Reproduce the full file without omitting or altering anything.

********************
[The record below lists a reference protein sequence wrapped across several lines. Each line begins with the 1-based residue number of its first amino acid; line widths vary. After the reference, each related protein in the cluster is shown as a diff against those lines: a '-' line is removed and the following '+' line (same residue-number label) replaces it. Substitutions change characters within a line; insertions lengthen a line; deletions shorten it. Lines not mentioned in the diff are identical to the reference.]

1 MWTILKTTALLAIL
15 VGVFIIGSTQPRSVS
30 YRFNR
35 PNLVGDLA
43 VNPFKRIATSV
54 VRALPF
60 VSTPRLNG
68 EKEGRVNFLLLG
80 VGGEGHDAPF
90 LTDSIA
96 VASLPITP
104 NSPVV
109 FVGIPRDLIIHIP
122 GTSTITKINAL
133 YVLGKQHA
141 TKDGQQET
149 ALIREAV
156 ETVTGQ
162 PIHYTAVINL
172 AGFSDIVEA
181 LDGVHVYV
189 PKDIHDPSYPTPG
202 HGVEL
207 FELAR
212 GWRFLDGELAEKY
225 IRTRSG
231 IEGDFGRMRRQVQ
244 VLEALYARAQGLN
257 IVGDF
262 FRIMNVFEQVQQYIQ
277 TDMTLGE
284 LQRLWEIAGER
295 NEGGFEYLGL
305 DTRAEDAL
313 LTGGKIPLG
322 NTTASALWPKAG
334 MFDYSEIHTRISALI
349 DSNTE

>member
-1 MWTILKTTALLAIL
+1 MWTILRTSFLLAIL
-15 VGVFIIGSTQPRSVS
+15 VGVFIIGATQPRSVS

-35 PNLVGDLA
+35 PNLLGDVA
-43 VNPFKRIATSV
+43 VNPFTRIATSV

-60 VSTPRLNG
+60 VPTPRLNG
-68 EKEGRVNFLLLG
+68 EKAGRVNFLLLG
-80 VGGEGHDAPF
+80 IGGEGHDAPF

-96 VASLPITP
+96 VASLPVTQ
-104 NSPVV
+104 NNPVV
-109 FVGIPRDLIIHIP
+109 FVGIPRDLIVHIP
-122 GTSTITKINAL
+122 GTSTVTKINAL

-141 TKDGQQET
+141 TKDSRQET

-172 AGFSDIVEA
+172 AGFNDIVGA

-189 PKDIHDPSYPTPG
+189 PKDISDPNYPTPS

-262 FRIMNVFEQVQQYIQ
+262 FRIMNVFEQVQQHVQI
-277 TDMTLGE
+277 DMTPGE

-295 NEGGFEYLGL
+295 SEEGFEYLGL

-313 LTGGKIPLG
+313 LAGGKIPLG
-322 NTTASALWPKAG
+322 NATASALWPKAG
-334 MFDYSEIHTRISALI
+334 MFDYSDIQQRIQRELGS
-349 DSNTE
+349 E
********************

[The record below lists a reference protein sequence wrapped across several lines. Each line begins with the 1-based residue number of its first amino acid; line widths vary. After the reference, each related protein in the cluster is shown as a diff against those lines: a '-' line is removed and the following '+' line (same residue-number label) replaces it. Substitutions change characters within a line; insertions lengthen a line; deletions shorten it. Lines not mentioned in the diff are identical to the reference.]

1 MWTILKTTALLAIL
15 VGVFIIGSTQPRSVS
30 YRFNR
35 PNLVGDLA
43 VNPFKRIATSV
54 VRALPF
60 VSTPRLNG
68 EKEGRVNFLLLG
80 VGGEGHDAPF
90 LTDSIA
96 VASLPITP
104 NSPVV
109 FVGIPRDLIIHIP
122 GTSTITKINAL
133 YVLGKQHA
141 TKDGQQET
149 ALIREAV
156 ETVTGQ
162 PIHYTAVINL
172 AGFSDIVEA
181 LDGVHVYV
189 PKDIHDPSYPTPG
202 HGVEL
207 FELAR
212 GWRFLDGELAEKY
225 IRTRSG
231 IEGDFGRMRRQVQ
244 VLEALYARAQGLN
257 IVGDF
262 FRIMNVFEQVQQYIQ
277 TDMTLGE
284 LQRLWEIAGER
295 NEGGFEYLGL
305 DTRAEDAL
313 LTGGKIPLG
322 NTTASALWPKAG
334 MFDYSEIHTRISALI
349 DSNTE

>member
-1 MWTILKTTALLAIL
+1 MWTILRTSFLLAIL
-15 VGVFIIGSTQPRSVS
+15 VGVFIIGATQPRSVS

-35 PNLVGDLA
+35 PNLLGDVA
-43 VNPFKRIATSV
+43 VNPFTRIATSV

-60 VSTPRLNG
+60 VPTPRLNG
-68 EKEGRVNFLLLG
+68 EKAGRVNFLLLG
-80 VGGEGHDAPF
+80 IGGEGHDAPF

-96 VASLPITP
+96 VASLPVTQ
-104 NSPVV
+104 NNPVV
-109 FVGIPRDLIIHIP
+109 FVGIPRDLIVHIP
-122 GTSTITKINAL
+122 GTSTVTKINAL

-141 TKDGQQET
+141 TKDSRQET

-172 AGFSDIVEA
+172 AGFNDIVGA

-189 PKDIHDPSYPTPG
+189 PKDISDPNYPTPS

-262 FRIMNVFEQVQQYIQ
+262 FRIMNVFEQVQQHVQI
-277 TDMTLGE
+277 DMTPGE

-295 NEGGFEYLGL
+295 SEEGFEYLGL

-313 LTGGKIPLG
+313 LAGGKIPLG
-322 NTTASALWPKAG
+322 NATASALWPKAG
-334 MFDYSEIHTRISALI
+334 MFDYSDIQQRIQRELGS
-349 DSNTE
+349 E